Flashcards in Respiratory viruses Deck (53):
The peak incidence of viral respiratory infection is in the _____
Adenovirus infection is present ______ but cases occur periodically in _________
present throughout the year
outbreaks in institutional settings- ex military trainees
The peak incidence of enterovirus respiratory disease is in the ______
late summer/ early fall
Coronavirus, influenza virus, and SRV all peak in the _____
Parainfluenza virus and rhinovirus peak in the ______+
two peaks: one in fall, one in spring
Respiratory viruses are generally poor at generating_____ so re-infections are common
Least the 10 viruses that cause respiratory illness that were covered in this class
Influenza A, B, C
Respiratory syncytial virus
Many respiratory viruses cause similar syndromes. List some symptoms that are somewhat specific for influenza
fever, malaise, muscle aches, cough, extreme fatigue
RSV causes serious ____ respiratory tract infections in ____ (age)
lower respiratory tract infections
infants 6 mo- 1 year
hospitalization is more common in boys
How are respiratory viruses diagnosed?
Culture from throat swabs, detected by immunofluorescent within 24-48 hours.
Cytopathic effects take longer to detect and may or may not be distinctive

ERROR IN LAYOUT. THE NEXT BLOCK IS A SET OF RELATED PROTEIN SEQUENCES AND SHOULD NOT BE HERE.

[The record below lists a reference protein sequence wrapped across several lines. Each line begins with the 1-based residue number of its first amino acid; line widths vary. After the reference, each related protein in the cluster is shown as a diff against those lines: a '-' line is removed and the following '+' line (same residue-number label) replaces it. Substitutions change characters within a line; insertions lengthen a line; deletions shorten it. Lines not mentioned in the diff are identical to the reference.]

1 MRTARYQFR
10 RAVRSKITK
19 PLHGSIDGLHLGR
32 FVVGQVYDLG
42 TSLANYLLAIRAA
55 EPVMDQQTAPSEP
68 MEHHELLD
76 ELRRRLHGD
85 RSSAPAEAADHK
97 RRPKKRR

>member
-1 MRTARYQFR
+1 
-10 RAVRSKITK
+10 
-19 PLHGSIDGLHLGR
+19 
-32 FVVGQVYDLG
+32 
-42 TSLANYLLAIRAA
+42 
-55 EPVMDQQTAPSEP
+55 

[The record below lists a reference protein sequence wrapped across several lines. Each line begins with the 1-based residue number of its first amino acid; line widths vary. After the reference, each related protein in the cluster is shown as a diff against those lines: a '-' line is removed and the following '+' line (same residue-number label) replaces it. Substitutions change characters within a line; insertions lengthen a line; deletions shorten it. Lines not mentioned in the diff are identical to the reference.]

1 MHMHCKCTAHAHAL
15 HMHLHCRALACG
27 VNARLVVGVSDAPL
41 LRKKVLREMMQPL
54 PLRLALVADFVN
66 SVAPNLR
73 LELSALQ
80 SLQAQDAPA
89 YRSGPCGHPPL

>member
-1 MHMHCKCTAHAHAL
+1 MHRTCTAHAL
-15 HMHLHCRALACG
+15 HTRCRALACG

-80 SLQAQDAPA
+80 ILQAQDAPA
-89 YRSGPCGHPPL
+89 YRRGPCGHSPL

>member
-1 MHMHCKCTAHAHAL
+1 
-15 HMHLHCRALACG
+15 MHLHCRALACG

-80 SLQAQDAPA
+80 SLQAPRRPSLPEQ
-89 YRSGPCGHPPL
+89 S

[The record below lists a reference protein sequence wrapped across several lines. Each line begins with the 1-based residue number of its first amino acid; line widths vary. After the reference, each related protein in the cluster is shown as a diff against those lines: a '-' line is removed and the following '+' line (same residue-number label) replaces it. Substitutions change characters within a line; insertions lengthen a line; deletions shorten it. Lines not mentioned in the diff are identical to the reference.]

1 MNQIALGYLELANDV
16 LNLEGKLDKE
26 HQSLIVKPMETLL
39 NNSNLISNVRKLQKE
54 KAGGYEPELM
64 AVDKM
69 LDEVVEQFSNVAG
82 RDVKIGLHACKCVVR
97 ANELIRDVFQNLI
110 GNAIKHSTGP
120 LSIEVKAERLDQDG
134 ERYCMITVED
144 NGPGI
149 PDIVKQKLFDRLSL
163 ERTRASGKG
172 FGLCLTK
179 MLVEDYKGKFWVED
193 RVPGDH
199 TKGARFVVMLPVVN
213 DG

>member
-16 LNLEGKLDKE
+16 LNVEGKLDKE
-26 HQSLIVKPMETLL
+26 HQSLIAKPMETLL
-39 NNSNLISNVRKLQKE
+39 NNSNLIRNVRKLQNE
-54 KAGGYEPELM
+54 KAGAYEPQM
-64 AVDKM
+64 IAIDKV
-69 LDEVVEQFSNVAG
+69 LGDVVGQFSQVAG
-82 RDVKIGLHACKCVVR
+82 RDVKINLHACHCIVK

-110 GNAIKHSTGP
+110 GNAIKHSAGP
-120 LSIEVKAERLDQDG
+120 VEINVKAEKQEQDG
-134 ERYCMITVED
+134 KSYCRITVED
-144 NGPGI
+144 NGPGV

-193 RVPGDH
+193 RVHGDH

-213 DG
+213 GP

PCR tests are available
What respiratory viruses have antivirals that can be used for treatment
ie distinguishing between rhinovirus and coronavirus is not clinically useful
What causes symptoms of the common cold?
replication of virus in the epithelial lining of the URT
irritation of nerve endings--> cough
histamines/ bradykinin--> mucus, congestion
viral replication results in killing of epithelial cells in some cases, ciliary action is often paralyzed
Describe the pathogenesis of LRT symptoms in viral infection
sloughing of dead cells blocks airways and results in dyspnea (more severe in infants)
chemotactic factors for eosinophils can exacerbate asthma/ COPD
fever from IL-1 or IFN
What is the cause of the muscle aches and malaise seen in influenza infection?
High systemic levels of IFN
What is the pathology of SARSCoV?
diffuse alveolar damage, desquamation, hyaline membranes, alveolar edema,
inflammation, syncytia formation, and thickened alveolar walls
List recommended therapies for respiratory viral illness
chicken soup-antihistamine activity
Describe how to help counsel patients about appropriate use of OTC agents for respiratory viral illness
OTCs: antihistamines, decongestants, expectorants, cough suppressants, pain relievers
recommend patients purchase drugs specific to their symptoms rather than formulated combinations (ex don't take decongestants for influenza)
never use aspirin in kids- Reye's syndrome
zinc- may inhibit rhinovirus proteases
What two drugs previously used to treat influenza are no longer prescribed due to high rates of resistance?
amantadine and rimantadine
What is the mechanism of action of oseltamivir and zanamivir?